To get around that problem, the researchers analyzed data from 2,415 species of mammals alive today, their relatedness to other existent mammal species, and their connections to known ancestors. They then used computer algorithms to reconstruct the likely activity patterns of the mammals that lived in the past.
Several theories exist that seek to explain the origins of mammals and their family trees. The researchers, therefore, constructed two different mammalian family trees portraying alternative timelines for the evolution of mammals.
The results show the same phenomenon: Mammals switched to daytime activity shortly after the dinosaurs disappeared.
The scientists found that the ancestors of simian or higher primates, such as monkeys, gorillas and humans, were among the first to give up nocturnal activity.
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The discovery helps to explain why these primates are the only mammals that evolved adaptations to seeing well in daylight. This is largely because all other mammals lack a fovea, which is a small depression in the retina of the eye where visual acuity is highest.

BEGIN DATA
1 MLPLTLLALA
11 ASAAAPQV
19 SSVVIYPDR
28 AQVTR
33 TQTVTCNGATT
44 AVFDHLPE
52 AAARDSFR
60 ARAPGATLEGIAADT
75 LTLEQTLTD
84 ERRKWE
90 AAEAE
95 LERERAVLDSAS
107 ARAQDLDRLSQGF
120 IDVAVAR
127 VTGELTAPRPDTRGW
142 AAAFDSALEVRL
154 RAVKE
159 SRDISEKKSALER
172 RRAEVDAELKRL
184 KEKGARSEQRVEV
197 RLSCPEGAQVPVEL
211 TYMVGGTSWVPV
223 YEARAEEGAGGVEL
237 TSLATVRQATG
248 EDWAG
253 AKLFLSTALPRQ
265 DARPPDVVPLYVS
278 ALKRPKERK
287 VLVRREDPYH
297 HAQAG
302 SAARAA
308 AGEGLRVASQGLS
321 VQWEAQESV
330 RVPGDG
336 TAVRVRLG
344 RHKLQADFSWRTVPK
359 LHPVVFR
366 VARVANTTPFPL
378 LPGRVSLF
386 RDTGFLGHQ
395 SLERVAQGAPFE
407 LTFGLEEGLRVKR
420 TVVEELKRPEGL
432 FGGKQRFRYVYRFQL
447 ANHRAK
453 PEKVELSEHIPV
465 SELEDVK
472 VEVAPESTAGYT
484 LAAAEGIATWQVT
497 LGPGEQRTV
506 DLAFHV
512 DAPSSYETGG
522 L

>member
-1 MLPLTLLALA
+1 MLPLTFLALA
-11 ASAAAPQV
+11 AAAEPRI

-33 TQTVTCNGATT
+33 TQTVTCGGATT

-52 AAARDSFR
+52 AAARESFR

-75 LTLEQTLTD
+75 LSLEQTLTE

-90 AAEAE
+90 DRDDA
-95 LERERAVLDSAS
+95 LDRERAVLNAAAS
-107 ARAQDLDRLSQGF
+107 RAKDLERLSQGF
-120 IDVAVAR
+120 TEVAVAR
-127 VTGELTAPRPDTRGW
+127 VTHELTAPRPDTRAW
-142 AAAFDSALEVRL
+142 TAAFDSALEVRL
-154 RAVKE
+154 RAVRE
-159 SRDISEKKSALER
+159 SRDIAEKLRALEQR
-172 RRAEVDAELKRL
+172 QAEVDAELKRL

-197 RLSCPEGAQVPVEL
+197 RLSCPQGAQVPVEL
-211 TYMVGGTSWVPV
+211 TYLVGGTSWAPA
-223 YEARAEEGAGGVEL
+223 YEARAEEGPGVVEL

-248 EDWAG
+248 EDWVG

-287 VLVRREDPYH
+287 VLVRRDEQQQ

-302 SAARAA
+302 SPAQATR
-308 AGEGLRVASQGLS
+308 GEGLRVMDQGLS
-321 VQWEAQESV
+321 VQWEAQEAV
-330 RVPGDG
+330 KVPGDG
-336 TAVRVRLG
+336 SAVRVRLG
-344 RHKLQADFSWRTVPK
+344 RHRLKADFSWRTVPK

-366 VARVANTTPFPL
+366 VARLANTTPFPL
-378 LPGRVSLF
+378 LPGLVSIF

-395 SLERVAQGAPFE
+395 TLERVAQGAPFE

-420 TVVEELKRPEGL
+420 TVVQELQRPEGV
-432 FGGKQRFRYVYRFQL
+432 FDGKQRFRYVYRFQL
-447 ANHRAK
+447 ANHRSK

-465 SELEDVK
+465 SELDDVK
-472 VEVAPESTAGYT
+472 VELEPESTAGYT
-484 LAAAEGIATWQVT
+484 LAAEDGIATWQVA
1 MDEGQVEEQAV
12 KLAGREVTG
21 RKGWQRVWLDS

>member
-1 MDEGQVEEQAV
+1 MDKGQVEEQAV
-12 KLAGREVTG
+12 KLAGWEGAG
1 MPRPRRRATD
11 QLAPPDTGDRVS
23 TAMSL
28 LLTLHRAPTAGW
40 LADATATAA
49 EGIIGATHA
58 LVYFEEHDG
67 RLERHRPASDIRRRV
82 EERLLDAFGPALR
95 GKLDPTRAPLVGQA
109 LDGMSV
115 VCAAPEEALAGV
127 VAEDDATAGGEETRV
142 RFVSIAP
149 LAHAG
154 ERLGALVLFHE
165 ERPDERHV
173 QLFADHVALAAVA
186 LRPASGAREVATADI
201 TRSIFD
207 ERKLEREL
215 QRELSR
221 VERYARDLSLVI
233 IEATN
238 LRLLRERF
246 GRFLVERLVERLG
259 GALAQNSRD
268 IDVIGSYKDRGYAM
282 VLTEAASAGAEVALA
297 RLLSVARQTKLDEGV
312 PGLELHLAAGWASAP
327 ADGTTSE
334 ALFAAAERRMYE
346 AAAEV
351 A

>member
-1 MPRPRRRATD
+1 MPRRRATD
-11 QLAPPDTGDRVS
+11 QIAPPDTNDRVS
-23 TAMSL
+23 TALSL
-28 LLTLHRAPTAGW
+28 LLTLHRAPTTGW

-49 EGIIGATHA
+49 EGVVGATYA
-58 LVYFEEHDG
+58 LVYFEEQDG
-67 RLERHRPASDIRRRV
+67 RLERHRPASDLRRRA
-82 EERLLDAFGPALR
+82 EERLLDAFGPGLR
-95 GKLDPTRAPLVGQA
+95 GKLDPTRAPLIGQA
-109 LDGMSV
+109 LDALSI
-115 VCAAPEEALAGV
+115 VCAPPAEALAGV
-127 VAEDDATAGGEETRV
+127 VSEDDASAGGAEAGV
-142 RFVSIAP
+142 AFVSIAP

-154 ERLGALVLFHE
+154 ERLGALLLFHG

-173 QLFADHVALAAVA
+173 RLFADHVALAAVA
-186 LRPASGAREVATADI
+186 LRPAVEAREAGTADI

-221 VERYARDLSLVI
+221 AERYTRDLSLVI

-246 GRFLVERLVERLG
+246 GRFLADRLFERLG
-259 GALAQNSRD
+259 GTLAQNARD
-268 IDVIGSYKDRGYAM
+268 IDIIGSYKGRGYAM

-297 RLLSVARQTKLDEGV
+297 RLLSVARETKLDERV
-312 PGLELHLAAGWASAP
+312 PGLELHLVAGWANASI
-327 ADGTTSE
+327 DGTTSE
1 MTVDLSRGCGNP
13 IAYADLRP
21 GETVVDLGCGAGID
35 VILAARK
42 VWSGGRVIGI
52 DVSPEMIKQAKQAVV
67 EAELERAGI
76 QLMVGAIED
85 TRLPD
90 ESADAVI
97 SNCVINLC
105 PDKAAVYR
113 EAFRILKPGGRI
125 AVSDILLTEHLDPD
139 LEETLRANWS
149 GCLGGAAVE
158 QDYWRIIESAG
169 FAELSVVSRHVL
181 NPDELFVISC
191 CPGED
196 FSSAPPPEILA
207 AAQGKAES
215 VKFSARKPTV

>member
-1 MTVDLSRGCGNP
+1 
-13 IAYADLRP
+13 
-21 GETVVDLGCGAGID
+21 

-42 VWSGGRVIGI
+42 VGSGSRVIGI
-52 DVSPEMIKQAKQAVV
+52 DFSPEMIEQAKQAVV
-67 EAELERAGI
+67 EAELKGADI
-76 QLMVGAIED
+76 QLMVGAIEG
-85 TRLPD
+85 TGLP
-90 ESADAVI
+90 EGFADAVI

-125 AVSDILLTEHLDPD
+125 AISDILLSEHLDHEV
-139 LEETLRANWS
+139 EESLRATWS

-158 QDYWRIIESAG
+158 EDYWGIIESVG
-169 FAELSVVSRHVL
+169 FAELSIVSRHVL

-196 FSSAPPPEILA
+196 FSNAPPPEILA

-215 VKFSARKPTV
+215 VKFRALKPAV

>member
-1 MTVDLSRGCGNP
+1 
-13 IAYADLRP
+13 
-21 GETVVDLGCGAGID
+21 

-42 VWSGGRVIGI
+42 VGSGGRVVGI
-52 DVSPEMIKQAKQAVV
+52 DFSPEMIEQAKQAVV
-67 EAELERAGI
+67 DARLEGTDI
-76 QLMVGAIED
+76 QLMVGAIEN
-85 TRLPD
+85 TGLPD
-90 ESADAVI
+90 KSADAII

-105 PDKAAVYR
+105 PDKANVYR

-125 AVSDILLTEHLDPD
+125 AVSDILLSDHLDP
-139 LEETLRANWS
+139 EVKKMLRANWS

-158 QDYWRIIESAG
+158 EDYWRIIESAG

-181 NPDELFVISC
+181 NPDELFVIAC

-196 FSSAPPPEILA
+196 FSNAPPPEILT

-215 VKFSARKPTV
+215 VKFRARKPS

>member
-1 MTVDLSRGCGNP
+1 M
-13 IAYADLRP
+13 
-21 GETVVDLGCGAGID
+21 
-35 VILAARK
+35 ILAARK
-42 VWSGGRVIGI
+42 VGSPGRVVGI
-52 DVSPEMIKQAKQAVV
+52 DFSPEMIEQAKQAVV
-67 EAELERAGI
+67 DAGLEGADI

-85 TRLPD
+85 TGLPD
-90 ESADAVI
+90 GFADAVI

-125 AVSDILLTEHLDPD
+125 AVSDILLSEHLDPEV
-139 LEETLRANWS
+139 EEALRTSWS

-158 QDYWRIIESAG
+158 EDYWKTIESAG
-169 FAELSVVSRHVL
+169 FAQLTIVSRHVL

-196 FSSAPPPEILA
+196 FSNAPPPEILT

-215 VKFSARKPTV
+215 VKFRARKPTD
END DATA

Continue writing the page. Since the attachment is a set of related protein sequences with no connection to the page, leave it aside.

“No mammals, except monkeys and apes, have more than two types of cones — sensitive to short and long light wavelengths — in their retinae, and their vision has been compared to a red-green colorblind human,” Maor said.
According to the “nocturnal bottleneck hypothesis,” Maor said mammals co-existed alongside dinosaurs thanks to the segregation of the two groups’ ecological niches along a temporal day–night axis.
In short, the first mammals essentially evolved to avoid diurnal dinosaurs.
“It follows that when dinosaurs went extinct, they freed niche space to be taken by other species, including mammals, for which the daytime would have been a novel niche,” Maor said. “According to ecological theory, entering a novel niche may allow a species to evade predators and-or competitors present in its original niche, giving it an advantage that may lead to evolutionary success.”